Not each one of us is a financial specialist. And not each one of us is keenly interested in the sphere. But almost all of us watch TV and/or read the press, at least occasionally. It means there is a chance we might get news on currency rates, stock market reports, etc. After all, we all concern ourselves with our own prosperity, and that’s why this post should be useful to everybody. Let’s start with currencies and what can happen to them…
- rise / appreciate against (USD/Euro etc.): The dollar appreciated against the euro by 15 per cent. The euro has risen 1.3% from its low for the year.
- soar / surge / swell: The dollar surged 4.2%. The dollar soared to its strongest position so far. The dollar swells by 0.5%.
- fall / decline / drop / slump / slide / dive: The pound may slump 10%. The Russian ruble is falling / declining in value for a second straight day. The Russian ruble slid 1.3% against the dollar on Friday. The Russian ruble dropped more than 3% against the U.S. dollar Wednesday and dived to a 2-year low on Thursday.
- dip / plunge / tumble: The lira plunged to fresh lows against the US dollar. The Turkish lira has tumbled another 7%. The Turkish lira dipped to a low of 6.30.
- go up/down against (USD/Euro etc.): Currency rates go up and down due to two basic factors in economics that you might have already heard of: supply and demand.
- float / fluctuate: In the modern world, most of the world’s currencies are floating. Exchange rates are constantly fluctuating.
- weaken: The Japanese yen is getting stronger as the US dollar weakens.
- strengthen / firm up: The U.S. dollar firmed up on the first day of trading. The Chinese yuan strengthens to 6.7 against USD.
- gain: The dollar gained around 3.5% in 2016, its fourth straight year of advances.
- climb: The Turkish lira climbed 3% against the dollar on Monday but has now stabilized.
- rally (= recover): All eyes are on the Turkish lira this morning with the currency rallying sharply in early trade today.
- be devalued: Venezuela moved to shore up its crumbling economy on Monday, devaluing its currency.
- be dogged (= have problems/difficulties because of sth./sb.): The British pound was dogged by the surprise Brexit vote.
- slip: The euro has essentially gone nowhere, slipping by just 0.2% over the last week and a half.
- trade: The currency trades at 6.9 to the dollar.
- jump: The yen jumps as the dollar falls.
- hit/plumb/touch/sink (to) record high/lows: The yen hit record highs against the dollar. The Russian ruble plumbs new depths on the sanctions. The currency sinks to the record low. Qatar’s currency has touched a 19-year low in the wake of the Gulf diplomatic crisis.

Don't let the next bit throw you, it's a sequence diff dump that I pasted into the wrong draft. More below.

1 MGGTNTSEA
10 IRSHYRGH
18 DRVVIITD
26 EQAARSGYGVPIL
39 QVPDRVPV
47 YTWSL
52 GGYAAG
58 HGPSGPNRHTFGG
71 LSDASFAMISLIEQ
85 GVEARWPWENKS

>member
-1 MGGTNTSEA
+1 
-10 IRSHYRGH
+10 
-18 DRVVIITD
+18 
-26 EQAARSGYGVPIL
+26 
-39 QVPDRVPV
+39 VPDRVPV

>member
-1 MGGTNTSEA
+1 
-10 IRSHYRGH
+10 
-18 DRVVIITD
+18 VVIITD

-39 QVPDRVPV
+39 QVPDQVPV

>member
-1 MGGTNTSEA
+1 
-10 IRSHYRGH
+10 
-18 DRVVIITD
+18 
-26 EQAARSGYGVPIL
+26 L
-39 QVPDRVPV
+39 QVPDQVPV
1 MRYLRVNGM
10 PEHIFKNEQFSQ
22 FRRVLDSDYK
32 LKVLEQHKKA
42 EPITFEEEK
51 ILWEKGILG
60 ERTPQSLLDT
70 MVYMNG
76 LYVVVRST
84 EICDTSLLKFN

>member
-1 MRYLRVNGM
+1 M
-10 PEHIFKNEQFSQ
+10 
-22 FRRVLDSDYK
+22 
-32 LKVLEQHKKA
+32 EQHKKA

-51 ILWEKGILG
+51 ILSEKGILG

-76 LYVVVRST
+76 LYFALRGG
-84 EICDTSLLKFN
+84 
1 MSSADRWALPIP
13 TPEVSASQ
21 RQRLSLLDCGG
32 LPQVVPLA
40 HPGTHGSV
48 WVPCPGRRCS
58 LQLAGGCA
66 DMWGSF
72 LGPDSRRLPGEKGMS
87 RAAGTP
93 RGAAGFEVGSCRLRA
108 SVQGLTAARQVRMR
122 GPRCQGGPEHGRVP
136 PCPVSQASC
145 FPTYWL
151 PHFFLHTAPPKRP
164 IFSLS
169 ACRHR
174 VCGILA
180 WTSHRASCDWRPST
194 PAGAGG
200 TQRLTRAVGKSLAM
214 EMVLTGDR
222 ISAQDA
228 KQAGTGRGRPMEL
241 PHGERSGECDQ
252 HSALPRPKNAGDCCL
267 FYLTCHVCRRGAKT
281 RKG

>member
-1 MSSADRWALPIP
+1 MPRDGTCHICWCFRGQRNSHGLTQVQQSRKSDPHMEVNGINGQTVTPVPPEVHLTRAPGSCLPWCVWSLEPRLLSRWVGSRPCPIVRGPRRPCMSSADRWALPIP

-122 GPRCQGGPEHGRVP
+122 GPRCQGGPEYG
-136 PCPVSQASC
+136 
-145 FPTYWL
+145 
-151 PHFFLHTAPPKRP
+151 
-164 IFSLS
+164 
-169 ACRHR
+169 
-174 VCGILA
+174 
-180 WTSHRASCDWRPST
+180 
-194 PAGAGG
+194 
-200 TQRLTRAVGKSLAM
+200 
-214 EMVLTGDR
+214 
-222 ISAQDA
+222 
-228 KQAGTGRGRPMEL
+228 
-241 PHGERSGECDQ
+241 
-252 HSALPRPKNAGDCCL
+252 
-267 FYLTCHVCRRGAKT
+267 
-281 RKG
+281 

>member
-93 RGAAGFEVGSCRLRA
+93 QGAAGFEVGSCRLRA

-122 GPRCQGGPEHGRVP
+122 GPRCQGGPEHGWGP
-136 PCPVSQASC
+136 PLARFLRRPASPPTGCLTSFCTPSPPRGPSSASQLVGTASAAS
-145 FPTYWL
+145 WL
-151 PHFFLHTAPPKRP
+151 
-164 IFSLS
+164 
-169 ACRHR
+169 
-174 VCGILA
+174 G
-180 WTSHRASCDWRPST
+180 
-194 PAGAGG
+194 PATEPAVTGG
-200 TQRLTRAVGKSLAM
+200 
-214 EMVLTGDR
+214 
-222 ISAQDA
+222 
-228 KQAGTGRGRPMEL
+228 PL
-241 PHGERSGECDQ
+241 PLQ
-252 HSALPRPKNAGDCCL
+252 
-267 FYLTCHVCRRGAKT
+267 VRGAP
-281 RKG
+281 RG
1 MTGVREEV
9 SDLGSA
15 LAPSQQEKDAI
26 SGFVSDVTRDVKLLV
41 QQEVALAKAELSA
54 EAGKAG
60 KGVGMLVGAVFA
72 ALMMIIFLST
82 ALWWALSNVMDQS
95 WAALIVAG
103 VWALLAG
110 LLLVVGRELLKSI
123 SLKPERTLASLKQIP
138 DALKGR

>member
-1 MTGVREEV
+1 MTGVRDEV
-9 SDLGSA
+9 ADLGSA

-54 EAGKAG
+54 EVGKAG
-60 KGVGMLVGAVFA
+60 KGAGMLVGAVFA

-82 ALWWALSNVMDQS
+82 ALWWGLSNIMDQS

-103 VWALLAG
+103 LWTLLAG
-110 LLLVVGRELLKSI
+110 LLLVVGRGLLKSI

- shed its value: The ruble has shed more than 8% of its value agains the dollar.
The list above is rather long, but note that there may be many more possibilities.
Now, watch the video to get some information on something which is replacing modern national currencies – cryptocurrency.
Useful vocabulary from the video:
- to deduct money from a paycheck – to subtract or take away (an amount or part) from a total
- to get paid via direct deposit – the electronic transfer of money from one bank account to another (American English)
- mutual fund – an investment program funded by shareholders that trades in diversified holdings and is professionally managed (American English)
- chip and PIN – a way of paying for goods by debit or credit card whereby one enters one’s personal identification number in an electronic device
- impediments in the system – hindrances or obstructions
- ubiquitous currency – present, appearing, or found everywhere
- hidden in plain sight – seemingly hidden, but actually not hidden and easy to find
- to underpin a system – to support, justify, or form the basis for
- blockchain – a digital ledger in which transactions made in bitcoin or another cryptocurrency are recorded chronologically and publicly
- cumbersome – slow or complicated and therefore inefficient
- to allocate – to distribute (resources or duties) for a particular purpose
- trade-off – a balance achieved between two desirable but incompatible features; a compromise
What do you think of the statement “Money is about a collective story that we tell each other about value, a collective fiction”? Do you agree with the speaker upon the future of money? Would you like to be able to discuss these things with a business English teacher and improve your business English skills? Sign up for a business English course and improve your English! And, by the way, we accept bitcoin.